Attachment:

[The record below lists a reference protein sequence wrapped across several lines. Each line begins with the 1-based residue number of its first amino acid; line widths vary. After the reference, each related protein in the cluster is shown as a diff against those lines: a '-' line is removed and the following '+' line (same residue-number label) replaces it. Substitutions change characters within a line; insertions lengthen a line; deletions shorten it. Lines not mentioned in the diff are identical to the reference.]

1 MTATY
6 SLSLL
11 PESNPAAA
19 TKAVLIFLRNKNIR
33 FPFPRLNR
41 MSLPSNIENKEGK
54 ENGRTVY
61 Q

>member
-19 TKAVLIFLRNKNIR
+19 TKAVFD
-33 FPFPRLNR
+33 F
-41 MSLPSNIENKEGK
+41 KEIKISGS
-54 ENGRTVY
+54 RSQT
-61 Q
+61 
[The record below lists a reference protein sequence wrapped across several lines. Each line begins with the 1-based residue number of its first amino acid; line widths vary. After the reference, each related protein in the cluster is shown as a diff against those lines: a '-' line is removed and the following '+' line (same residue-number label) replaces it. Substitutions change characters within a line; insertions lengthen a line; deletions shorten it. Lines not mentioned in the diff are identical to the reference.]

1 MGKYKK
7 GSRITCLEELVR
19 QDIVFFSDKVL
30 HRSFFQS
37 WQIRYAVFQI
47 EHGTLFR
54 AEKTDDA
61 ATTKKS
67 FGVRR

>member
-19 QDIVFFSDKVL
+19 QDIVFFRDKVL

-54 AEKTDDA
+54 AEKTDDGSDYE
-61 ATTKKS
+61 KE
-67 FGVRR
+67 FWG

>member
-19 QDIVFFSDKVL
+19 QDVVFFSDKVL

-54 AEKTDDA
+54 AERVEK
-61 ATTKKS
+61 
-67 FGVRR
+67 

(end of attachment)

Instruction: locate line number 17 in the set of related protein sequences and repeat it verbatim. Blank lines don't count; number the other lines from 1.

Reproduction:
-54 ENGRTVY